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Thought Leaders in Mobile and Social: Bill Seibel, Founder and CEO of Mobiquity (Part 1)

Posted on Monday, Feb 27th 2012

The convenience of mobile devices cannot be denied. People shop, work, and interact with friends through iPhones, BlackBerrys, or Androids, anywhere, at any time – hence the name of the company I’ll be discussing in this interview. Mobiquity has taken that idea of using mobile for business and run with it. The company, which has offices in Massachusetts, Rhode Island, and Pennsylvania, helps Fortune 1000 companies devise and implement mobile strategies to help them increase business and do business more effectively.

Sramana Mitra: Hi, Bill. Why don’t you give us some context on Mobiquity, and we’ll dive into the conversation accordingly.

Bill Seibel: We’re a new company. We’re 10 months old. Our focus is helping the Fortune 1000 design, build, and deploy enterprise-class mobile solutions. That’s our difference; it’s around what we mean by enterprise class. The need we saw in the market was that mobile wasn’t just about a thin layer of code that resided on the device. That’s where many people were starting, but that’s not where anyone can really get any kind of significant business benefit. What enterprise-class really meant was to be able to connect, integrate in with the customer’s business process or IT architecture.

SM: Let’s peel that onion a bit so that our readers get a sense of what we are talking about here. I think you said you have about 70 enterprise customers?

BS: We have 70 enterprise customers, yes.

SM: Would you take some examples from your customer base and walk us through the types of applications and point out what you mean by enterprise-class mobile application?

BS: Let me start by keeping them generic customers, because what we do is really strategic to them. For a large, casual, well-known restaurant chain across the U.S., we’re redoing their entire ordering system. If anyone comes into the restaurant – actually, in two weeks – he can sign in with an iPad that’s really a kiosk that’s tied into the restaurant’s customer loyalty, redemption systems and e-commerce systems. I’m able to create my own meal through a kiosk and get the incentives that customer loyalty would provide. I can have the restaurant remember my favorite sandwich with what I like on it and be able to do that by not just having the code running on the device. In that case, a lot of work was required to implement the e-commerce system, the menu management system, and the pricing systems that lie underneath all of that.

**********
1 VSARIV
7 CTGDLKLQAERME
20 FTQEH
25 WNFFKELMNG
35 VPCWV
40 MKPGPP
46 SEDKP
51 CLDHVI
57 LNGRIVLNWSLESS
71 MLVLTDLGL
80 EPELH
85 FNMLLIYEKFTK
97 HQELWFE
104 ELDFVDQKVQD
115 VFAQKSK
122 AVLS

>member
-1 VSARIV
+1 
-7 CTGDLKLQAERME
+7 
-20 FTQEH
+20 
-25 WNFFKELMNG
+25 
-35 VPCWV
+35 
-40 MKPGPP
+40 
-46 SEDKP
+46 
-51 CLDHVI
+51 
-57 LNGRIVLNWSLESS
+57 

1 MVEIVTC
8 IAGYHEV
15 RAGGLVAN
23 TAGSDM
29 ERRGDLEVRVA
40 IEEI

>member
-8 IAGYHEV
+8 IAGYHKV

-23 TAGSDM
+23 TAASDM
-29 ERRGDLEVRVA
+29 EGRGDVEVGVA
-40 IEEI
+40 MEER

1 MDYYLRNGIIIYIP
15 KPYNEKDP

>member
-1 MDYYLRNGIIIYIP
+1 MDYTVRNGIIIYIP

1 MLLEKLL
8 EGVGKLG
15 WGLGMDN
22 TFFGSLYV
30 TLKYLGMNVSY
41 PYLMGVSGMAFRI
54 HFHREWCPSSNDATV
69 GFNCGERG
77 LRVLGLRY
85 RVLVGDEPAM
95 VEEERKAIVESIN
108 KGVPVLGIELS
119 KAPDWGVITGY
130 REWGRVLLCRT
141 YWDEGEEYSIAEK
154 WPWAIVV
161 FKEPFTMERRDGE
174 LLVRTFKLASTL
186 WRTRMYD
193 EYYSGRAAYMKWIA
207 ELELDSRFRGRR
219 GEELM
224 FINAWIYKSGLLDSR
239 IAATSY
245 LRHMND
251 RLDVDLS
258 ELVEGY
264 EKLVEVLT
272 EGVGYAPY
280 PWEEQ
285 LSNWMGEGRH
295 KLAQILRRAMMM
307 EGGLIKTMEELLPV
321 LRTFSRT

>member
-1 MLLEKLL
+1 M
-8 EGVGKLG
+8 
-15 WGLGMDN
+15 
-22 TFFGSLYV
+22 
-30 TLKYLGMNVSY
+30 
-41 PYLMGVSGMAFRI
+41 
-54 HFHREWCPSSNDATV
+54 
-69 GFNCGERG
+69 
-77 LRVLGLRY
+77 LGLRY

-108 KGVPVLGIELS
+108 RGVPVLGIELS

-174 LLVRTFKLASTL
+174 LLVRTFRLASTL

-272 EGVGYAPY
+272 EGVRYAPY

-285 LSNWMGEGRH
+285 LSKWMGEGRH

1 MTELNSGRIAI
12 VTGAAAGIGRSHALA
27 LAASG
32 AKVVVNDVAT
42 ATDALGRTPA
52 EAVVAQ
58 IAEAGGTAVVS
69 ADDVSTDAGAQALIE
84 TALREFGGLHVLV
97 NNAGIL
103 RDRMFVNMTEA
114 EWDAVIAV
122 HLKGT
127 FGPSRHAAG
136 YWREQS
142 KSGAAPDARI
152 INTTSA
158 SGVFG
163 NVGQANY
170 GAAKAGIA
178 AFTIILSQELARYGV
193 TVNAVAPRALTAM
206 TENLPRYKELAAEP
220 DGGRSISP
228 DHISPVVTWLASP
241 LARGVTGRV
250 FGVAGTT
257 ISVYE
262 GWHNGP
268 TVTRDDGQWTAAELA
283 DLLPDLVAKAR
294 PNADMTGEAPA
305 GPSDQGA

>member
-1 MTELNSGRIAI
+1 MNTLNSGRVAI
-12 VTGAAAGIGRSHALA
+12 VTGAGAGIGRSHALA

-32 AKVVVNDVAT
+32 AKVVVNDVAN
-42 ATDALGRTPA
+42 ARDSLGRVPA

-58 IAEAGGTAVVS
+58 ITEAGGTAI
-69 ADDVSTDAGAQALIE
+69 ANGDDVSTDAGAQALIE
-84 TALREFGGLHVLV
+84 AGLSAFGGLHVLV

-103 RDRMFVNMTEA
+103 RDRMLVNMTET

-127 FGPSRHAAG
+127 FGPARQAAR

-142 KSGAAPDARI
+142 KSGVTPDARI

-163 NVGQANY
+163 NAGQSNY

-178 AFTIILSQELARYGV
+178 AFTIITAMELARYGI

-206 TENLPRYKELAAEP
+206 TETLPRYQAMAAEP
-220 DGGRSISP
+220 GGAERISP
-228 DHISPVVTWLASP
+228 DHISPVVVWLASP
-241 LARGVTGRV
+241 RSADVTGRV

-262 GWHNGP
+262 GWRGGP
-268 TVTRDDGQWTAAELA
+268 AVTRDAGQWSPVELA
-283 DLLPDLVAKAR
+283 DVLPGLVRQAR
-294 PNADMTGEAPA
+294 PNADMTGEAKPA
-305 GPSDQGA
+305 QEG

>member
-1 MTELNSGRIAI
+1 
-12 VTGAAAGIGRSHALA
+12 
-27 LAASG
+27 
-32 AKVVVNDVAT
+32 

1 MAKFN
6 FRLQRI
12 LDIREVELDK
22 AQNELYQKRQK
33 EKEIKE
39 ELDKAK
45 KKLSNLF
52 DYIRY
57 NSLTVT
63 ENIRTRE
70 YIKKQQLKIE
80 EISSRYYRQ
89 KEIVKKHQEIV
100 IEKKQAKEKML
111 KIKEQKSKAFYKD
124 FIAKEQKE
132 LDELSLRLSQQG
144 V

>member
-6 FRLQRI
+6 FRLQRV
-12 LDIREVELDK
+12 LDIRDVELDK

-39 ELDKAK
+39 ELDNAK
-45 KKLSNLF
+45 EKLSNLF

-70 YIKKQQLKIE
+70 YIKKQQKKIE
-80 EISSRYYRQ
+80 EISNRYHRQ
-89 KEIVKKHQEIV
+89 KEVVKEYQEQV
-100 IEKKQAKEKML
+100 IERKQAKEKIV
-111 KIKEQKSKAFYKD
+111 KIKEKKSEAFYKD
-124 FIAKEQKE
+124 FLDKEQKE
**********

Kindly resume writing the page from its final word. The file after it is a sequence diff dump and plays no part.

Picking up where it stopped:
We’re also expanding that idea to be able to support catering and the unification of all of the websites under a new brand so that the restaurant can take the brand it is creating around this mobile engagement and use that as the brand for the entire company. For them, it’s transforming the company. For us, probably 20% of the effort had to do with coding on a mobile device. Probably another 30% had to do with experienced design and analytics and some of the other services that make the application effective. The other 50% was the heavy-duty technical lifting to build the e-commerce platform and build the APIs on top of that so that the device could interact with it. That’s enterprise class in our minds because it’s using the innovation and new capabilities of mobile and connecting to the IT architecture and business infrastructure to be able to use the capability to do business differently.

SM: So, the company is going through a significant business process re-engineering. It’s not only introducing an e-commerce part of the business, but is also trying to do mobile e-commerce so people can order through their mobile devices. And you are involved in that entire user experience – the mobile experience design as well as integration with the rest of the IT infrastructure and the business infrastructure.